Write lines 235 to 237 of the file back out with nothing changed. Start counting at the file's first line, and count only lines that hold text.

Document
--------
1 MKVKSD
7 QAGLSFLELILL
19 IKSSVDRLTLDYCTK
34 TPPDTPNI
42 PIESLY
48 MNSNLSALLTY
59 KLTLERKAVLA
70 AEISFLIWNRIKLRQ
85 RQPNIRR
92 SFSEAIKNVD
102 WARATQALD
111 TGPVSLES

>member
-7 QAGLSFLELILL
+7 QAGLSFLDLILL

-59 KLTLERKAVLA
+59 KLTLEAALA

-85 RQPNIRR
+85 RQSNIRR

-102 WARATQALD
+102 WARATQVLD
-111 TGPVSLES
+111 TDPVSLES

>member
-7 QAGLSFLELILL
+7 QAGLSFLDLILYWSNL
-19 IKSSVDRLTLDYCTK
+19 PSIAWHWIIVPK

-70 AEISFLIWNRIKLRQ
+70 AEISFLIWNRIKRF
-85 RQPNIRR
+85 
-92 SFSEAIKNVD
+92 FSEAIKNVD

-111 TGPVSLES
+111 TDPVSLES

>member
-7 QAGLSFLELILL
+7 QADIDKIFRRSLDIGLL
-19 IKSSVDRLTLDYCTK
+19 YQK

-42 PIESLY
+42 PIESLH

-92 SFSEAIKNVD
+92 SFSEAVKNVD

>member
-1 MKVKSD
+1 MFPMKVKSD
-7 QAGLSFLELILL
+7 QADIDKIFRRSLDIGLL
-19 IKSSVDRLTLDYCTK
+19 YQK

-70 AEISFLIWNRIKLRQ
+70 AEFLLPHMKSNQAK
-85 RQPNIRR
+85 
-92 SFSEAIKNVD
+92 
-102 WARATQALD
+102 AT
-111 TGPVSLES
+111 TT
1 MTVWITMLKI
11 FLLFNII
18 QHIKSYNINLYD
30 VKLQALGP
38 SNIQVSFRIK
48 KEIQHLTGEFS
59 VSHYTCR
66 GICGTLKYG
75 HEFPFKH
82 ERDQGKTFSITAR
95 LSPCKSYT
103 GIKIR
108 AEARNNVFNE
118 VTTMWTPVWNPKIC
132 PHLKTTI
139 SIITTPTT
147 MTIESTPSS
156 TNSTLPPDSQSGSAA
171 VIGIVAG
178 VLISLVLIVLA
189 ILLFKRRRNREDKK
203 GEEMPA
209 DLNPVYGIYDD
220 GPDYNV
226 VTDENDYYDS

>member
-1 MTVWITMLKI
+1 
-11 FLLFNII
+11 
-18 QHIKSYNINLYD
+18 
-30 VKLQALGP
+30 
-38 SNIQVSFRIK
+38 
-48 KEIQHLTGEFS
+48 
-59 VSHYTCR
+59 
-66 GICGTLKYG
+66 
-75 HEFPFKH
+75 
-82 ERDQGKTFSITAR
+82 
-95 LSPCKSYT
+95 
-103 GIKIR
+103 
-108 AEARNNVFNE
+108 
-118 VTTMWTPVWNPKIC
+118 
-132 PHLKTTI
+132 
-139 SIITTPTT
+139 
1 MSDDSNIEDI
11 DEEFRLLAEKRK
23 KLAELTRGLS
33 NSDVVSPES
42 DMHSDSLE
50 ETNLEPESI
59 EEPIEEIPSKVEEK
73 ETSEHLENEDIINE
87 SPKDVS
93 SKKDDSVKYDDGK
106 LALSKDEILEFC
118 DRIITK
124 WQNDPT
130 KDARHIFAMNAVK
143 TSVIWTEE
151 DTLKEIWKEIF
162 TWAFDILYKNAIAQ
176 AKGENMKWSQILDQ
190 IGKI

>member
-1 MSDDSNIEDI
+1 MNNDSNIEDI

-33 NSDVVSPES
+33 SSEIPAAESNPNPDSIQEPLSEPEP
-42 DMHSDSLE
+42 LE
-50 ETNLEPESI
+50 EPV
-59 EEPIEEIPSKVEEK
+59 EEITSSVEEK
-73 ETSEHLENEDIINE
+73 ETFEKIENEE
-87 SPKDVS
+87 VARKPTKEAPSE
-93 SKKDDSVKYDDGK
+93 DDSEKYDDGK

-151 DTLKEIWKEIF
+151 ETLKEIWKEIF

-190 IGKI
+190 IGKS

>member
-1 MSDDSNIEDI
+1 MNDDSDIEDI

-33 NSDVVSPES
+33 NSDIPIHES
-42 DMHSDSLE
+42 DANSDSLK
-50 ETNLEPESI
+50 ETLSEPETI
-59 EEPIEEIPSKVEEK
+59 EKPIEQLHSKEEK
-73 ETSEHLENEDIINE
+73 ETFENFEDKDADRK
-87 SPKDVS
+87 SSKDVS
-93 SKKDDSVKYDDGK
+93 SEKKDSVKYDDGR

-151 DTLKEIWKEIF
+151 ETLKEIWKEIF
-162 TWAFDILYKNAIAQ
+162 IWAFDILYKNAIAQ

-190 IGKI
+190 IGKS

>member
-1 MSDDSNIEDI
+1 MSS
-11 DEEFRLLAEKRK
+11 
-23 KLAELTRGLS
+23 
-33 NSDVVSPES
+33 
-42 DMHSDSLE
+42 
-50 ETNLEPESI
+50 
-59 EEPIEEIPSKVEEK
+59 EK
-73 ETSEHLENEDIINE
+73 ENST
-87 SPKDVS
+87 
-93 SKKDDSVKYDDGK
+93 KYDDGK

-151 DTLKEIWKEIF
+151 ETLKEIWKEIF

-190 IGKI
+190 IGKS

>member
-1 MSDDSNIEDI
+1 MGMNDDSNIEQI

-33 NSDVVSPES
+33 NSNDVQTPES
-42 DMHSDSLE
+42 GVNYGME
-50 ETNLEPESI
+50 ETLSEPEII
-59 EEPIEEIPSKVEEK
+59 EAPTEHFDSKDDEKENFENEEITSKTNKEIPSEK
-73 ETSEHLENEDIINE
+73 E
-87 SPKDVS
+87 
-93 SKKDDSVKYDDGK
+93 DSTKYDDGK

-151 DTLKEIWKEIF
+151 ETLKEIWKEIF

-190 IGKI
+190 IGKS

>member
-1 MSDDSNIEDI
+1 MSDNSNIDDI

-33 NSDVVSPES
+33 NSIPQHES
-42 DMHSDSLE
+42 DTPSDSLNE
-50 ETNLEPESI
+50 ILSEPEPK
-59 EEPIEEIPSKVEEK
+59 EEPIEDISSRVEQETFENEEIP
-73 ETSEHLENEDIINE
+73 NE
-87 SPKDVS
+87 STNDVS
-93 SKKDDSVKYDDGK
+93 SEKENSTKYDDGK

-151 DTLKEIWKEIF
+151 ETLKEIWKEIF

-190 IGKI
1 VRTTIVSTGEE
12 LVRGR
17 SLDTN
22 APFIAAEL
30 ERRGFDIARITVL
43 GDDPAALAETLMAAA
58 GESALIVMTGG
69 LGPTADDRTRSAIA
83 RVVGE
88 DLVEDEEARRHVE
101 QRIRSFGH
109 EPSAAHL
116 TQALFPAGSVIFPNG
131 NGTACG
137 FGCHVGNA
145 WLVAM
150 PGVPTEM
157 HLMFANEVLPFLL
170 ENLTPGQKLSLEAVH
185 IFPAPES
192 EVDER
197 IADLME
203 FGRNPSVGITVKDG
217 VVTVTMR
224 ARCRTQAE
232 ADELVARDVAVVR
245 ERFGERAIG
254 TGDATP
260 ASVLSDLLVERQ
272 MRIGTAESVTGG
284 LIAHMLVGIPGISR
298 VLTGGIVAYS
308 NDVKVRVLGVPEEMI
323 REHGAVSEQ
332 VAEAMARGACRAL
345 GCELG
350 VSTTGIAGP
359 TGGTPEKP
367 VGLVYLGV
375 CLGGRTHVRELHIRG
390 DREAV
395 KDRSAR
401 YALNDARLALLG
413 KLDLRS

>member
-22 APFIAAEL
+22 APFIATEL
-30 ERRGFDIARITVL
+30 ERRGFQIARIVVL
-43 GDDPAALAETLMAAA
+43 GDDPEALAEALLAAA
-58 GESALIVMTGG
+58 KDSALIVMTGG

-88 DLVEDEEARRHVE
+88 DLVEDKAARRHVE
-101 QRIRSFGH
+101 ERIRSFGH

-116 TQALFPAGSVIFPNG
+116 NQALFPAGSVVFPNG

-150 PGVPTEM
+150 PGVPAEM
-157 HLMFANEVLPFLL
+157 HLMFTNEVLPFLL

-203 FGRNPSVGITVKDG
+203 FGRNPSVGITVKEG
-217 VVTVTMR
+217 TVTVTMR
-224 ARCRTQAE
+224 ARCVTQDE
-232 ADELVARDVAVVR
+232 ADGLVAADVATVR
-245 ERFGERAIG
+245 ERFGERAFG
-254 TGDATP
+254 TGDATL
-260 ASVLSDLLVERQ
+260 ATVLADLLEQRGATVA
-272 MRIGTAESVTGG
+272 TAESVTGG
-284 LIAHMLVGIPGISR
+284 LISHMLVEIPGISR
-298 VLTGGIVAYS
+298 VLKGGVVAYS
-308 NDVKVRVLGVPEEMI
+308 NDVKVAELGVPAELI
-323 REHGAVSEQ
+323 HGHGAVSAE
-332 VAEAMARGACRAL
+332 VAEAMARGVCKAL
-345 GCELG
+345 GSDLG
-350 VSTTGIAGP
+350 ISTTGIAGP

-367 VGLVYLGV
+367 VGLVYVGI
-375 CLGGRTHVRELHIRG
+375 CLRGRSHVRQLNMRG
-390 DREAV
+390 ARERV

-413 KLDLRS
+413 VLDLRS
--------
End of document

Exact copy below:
-42 DMHSDSLE
+42 DTPSDSLNE
-50 ETNLEPESI